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The Effect of Unobservables on Labour Supply Decisions: The formal and informal sector during transition

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  • Ceema Zahra Namazie

Abstract

The transition from a command economy in the FSU resulted in increased activities in the informal sector. However despite prevalent delays in wage payments many workers were still observed to be working full-time in the formal sector. Here a model of workers' labour supply decisions incorporates unobservable features of informal activities in both sectors; namely unofficial payments within the formal sector and stigma associated with the informal sector. These extensions result in non-trivial changes to workers' reservation wage conditions and reconcile the unexpected outcomes of workers' labour supply decisions. A limited empirical analysis of Kyrgyz data, for 1993 and 1996, provides support for the implications of this framework.

Suggested Citation

  • Ceema Zahra Namazie, 2003. "The Effect of Unobservables on Labour Supply Decisions: The formal and informal sector during transition," CASE Papers case72, Centre for Analysis of Social Exclusion, LSE.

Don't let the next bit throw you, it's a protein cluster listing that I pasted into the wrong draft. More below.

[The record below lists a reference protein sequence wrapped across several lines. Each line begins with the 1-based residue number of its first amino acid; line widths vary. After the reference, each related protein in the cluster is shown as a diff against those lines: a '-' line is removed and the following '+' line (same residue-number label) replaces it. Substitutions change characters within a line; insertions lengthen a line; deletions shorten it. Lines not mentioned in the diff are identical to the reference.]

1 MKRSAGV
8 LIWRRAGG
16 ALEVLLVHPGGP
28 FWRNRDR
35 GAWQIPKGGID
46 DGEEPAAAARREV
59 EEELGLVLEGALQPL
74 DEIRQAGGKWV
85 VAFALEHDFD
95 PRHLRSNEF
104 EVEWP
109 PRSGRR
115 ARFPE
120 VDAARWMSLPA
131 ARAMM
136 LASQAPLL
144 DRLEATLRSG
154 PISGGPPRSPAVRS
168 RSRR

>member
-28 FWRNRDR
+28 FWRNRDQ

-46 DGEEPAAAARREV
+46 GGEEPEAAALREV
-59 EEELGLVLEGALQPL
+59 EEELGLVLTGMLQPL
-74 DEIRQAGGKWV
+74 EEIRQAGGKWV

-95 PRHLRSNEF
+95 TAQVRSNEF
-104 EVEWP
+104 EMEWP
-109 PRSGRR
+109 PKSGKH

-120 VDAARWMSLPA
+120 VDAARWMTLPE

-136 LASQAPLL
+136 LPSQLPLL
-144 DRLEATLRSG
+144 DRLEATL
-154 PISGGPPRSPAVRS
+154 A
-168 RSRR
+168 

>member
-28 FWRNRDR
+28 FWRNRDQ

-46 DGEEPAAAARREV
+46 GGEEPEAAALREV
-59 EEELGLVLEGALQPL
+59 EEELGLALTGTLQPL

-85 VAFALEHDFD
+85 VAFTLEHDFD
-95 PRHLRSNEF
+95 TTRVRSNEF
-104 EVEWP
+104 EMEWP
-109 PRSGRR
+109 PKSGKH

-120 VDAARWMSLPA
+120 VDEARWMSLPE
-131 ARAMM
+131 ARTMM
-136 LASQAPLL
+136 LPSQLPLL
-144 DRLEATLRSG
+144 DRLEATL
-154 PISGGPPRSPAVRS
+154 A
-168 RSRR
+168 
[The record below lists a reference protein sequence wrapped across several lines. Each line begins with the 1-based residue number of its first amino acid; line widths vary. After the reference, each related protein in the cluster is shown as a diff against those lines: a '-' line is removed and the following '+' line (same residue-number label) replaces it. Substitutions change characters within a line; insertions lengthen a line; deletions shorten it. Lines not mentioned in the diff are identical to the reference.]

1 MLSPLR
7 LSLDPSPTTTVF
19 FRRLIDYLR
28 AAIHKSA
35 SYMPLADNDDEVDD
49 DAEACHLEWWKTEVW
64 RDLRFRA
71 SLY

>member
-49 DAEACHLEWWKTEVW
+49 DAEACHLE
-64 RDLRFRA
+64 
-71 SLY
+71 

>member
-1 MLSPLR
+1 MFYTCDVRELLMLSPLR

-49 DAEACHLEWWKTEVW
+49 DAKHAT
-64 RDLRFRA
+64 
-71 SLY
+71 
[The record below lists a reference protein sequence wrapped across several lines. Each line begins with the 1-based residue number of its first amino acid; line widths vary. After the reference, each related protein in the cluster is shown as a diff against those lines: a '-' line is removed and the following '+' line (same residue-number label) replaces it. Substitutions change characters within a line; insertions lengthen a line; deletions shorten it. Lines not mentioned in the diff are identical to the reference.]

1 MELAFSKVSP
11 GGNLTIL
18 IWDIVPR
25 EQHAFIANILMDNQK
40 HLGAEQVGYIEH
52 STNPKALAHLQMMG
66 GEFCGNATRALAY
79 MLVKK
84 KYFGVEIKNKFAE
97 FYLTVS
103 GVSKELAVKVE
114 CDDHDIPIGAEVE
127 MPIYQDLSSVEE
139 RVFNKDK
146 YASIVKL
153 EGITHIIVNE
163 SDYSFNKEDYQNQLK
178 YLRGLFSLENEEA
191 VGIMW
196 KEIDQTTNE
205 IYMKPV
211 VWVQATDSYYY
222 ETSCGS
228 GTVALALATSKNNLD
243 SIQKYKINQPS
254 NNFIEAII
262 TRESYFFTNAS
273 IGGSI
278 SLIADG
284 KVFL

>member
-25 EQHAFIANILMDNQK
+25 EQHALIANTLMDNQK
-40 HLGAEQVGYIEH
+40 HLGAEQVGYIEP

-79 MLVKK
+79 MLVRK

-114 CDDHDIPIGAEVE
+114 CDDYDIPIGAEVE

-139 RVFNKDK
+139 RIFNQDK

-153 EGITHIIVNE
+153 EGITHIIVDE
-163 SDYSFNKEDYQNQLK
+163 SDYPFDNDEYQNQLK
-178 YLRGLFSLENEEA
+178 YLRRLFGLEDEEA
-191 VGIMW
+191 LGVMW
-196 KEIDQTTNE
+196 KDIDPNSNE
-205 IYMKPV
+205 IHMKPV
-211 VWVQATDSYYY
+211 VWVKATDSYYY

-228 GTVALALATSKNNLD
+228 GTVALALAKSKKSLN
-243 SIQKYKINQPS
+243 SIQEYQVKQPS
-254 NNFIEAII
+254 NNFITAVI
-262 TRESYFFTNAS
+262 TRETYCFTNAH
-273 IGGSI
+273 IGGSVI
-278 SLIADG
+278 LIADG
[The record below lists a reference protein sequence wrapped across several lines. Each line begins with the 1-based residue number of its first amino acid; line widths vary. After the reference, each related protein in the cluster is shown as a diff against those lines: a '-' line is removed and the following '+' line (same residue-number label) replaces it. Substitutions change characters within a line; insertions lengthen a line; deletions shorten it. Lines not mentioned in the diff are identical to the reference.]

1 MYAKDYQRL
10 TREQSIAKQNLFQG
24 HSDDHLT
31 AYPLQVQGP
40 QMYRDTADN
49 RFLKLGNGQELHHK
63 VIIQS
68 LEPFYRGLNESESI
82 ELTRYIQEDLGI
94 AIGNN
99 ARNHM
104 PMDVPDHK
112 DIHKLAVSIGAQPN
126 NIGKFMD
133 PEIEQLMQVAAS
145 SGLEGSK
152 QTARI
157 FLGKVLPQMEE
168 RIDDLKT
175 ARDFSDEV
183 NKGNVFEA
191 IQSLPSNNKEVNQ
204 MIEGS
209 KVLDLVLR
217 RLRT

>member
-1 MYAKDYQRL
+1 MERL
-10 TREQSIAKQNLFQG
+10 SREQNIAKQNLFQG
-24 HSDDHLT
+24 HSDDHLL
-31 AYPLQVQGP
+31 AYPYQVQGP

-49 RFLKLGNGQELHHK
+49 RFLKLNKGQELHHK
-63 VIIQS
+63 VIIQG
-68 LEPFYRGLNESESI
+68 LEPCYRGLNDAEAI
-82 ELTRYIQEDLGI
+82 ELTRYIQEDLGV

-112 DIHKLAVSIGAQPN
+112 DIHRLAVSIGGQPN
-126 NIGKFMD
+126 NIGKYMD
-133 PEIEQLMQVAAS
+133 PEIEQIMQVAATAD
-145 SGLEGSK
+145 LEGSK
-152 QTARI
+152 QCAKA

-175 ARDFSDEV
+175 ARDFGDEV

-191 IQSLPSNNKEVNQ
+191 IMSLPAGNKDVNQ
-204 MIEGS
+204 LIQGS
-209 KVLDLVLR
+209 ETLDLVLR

• Handle: RePEc:cep:sticas:case72
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    File URL: http://sticerd.lse.ac.uk/dps/case/cp/CASEpaper72.pdf
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    References listed on IDEAS

    as
    1. Paxson, Christina H & Sicherman, Nachum, 1996. "The Dynamics of Dual Job Holding and Job Mobility," Journal of Labor Economics, University of Chicago Press, vol. 14(3), pages 357-393, July.
    2. Smith Conway, Karen & Kimmel, Jean, 1998. "Male labor supply estimates and the decision to moonlight," Labour Economics, Elsevier, vol. 5(2), pages 135-166, June.
    Full references (including those not matched with items on IDEAS)

    More about this item

    Keywords

    transition; informal activities; labour supply decisions;

    JEL classification:

    • J22 - Labor and Demographic Economics - - Demand and Supply of Labor - - - Time Allocation and Labor Supply
    • P23 - Economic Systems - - Socialist Systems and Transition Economies - - - Factor and Product Markets; Industry Studies; Population

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